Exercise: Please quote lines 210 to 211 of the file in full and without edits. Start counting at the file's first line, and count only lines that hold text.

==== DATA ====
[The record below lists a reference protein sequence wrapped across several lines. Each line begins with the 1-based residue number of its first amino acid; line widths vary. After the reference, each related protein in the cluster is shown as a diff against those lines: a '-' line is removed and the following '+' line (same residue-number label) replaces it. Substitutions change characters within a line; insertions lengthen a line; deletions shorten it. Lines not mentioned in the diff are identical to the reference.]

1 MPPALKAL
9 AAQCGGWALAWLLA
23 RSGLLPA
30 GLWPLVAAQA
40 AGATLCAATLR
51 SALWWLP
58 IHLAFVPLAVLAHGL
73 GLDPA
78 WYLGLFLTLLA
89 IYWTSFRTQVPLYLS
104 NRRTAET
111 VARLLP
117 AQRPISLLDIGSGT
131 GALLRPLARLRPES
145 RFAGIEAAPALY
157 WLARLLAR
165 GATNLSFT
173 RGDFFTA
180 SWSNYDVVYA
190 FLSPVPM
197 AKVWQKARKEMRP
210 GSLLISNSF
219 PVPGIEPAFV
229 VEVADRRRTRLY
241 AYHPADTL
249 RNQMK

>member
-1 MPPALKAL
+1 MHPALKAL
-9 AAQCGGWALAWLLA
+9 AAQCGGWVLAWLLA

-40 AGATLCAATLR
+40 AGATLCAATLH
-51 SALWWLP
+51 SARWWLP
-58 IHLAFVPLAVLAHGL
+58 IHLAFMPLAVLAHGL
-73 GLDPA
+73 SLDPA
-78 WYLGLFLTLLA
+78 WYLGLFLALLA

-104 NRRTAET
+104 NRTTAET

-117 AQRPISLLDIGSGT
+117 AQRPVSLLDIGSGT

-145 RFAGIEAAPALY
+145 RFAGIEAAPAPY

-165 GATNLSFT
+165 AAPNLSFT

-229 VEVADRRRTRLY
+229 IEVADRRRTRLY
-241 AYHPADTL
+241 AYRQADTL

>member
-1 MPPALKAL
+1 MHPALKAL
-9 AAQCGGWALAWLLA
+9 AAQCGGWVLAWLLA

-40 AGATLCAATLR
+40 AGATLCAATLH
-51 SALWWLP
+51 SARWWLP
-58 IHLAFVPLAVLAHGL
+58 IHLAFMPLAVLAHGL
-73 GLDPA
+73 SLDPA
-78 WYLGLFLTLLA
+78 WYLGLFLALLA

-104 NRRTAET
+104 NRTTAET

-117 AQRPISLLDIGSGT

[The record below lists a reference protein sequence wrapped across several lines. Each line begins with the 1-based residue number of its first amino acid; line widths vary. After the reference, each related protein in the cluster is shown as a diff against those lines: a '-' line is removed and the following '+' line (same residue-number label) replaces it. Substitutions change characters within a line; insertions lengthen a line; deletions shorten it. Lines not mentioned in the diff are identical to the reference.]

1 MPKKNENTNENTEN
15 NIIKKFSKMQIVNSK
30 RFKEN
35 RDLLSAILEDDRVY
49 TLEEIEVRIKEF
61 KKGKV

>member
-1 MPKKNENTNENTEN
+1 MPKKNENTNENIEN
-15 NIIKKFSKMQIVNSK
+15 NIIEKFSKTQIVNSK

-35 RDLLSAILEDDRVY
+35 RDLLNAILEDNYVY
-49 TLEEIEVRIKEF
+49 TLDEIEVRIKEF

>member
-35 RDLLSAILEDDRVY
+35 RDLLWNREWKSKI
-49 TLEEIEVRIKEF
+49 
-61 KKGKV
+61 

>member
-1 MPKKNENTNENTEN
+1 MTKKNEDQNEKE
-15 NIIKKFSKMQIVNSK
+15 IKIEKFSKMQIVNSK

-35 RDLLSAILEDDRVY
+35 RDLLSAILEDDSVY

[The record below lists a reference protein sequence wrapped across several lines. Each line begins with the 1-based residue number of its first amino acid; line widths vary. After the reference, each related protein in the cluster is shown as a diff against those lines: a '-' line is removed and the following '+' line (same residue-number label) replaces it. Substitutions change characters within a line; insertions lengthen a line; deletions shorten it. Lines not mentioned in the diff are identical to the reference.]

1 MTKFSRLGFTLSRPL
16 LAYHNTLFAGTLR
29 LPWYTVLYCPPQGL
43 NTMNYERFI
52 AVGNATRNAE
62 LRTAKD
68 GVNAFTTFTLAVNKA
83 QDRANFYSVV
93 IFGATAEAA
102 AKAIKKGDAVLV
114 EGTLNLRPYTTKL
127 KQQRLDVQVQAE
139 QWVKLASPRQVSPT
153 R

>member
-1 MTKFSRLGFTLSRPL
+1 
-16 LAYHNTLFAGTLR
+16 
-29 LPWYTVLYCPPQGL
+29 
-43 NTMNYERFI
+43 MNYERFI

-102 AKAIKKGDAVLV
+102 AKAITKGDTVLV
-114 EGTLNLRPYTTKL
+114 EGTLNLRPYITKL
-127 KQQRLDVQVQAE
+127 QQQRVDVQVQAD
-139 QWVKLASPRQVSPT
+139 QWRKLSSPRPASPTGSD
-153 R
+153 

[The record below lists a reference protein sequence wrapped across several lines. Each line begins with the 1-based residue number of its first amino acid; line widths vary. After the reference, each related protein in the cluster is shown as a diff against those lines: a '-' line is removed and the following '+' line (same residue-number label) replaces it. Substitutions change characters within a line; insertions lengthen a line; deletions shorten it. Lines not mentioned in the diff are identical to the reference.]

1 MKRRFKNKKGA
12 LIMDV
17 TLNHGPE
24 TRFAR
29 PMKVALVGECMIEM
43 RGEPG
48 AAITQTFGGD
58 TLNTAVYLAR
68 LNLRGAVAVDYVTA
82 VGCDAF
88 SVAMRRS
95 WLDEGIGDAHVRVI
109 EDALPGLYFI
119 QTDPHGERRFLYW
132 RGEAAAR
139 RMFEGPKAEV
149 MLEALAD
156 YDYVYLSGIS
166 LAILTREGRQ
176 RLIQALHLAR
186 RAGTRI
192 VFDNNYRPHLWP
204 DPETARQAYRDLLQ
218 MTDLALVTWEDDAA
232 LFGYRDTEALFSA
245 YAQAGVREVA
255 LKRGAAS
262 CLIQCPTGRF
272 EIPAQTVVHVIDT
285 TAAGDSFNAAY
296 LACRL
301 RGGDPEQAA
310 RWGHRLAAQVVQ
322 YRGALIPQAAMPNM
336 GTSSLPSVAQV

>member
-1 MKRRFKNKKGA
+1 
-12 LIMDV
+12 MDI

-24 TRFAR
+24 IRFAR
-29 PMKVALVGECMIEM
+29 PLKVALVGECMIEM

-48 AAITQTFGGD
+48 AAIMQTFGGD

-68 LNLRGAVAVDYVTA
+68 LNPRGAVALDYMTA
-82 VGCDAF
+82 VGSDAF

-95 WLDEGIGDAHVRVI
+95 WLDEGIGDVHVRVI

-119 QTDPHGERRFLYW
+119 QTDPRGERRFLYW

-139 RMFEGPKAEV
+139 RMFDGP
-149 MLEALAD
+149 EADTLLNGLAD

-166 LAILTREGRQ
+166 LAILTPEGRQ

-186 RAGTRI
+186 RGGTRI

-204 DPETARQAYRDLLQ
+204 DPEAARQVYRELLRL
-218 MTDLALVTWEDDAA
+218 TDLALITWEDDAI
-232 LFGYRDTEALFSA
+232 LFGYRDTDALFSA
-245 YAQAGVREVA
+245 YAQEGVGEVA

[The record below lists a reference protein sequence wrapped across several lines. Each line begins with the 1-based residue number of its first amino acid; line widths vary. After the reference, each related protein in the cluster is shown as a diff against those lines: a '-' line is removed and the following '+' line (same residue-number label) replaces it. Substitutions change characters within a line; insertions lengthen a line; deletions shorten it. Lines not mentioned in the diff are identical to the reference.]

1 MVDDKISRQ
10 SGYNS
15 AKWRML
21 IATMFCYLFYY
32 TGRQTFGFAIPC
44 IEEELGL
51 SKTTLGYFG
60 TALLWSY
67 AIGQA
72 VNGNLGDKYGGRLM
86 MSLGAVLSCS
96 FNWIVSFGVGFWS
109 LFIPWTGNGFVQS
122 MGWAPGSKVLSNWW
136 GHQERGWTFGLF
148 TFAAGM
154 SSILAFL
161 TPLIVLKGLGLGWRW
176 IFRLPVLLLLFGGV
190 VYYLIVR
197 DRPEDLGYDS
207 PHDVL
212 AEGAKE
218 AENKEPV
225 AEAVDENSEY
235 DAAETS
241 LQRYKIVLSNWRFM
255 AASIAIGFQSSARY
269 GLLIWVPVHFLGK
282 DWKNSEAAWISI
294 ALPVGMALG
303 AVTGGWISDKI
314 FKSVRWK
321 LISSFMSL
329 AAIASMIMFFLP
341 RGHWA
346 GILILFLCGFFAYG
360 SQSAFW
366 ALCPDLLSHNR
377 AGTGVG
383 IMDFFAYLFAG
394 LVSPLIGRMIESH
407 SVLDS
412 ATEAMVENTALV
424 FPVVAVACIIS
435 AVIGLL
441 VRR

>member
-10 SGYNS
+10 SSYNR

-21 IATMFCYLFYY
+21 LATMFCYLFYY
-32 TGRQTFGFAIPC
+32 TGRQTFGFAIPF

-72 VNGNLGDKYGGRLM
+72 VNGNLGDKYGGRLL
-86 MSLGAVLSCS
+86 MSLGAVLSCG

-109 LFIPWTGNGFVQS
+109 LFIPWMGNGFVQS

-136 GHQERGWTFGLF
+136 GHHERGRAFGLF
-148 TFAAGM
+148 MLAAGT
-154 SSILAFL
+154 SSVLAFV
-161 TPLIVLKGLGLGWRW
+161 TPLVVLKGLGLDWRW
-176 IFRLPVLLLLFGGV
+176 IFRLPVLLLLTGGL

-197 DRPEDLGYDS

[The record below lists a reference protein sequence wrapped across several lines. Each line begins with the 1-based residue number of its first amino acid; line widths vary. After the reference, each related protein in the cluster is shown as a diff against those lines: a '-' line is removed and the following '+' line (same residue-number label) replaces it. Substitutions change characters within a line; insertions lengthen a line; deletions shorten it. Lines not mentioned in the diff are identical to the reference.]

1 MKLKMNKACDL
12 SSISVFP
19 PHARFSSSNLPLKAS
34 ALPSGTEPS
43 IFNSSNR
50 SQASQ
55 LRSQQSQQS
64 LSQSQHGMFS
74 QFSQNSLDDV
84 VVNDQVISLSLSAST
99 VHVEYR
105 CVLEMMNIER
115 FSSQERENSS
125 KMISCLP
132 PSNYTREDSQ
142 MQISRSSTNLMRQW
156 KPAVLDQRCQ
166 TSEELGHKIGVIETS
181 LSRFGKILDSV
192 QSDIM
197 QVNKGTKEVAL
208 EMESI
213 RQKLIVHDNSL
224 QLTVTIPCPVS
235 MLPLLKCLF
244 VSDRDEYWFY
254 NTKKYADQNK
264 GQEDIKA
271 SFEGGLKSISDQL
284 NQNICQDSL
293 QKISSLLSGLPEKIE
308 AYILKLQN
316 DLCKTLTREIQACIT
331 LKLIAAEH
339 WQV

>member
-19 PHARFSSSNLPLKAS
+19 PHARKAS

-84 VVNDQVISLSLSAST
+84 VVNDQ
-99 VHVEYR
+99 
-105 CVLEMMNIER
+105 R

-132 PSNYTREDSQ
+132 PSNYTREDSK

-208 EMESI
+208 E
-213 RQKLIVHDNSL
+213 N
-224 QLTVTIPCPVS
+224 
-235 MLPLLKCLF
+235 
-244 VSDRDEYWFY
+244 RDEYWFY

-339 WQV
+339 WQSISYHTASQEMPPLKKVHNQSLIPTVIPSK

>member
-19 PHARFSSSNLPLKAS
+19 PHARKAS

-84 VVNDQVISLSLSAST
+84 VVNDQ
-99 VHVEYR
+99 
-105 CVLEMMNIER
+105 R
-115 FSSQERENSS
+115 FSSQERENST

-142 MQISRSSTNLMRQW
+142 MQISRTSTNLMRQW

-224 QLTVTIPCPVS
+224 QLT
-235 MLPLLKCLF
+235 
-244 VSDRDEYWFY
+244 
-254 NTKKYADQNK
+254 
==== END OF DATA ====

10 SGYNS
15 AKWRML